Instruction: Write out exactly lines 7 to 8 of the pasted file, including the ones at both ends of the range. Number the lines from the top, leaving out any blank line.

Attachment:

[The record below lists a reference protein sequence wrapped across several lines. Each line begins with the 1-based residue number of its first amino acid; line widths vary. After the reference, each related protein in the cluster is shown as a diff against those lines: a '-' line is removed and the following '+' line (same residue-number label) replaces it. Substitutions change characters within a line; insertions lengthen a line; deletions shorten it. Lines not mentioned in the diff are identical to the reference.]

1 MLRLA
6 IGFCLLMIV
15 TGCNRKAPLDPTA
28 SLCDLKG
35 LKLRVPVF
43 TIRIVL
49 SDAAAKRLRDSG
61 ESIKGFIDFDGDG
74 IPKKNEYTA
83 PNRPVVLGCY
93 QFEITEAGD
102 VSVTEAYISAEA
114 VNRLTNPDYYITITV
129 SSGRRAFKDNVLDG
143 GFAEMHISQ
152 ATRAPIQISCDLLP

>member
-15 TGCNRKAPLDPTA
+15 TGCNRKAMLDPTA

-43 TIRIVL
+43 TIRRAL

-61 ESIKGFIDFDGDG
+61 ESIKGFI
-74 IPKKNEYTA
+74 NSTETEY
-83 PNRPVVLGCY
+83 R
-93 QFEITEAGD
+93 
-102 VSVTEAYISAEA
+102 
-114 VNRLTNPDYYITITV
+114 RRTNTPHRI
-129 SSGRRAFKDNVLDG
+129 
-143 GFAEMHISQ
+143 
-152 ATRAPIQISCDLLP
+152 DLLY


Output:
43 TIRIVL
49 SDAAAKRLRDSG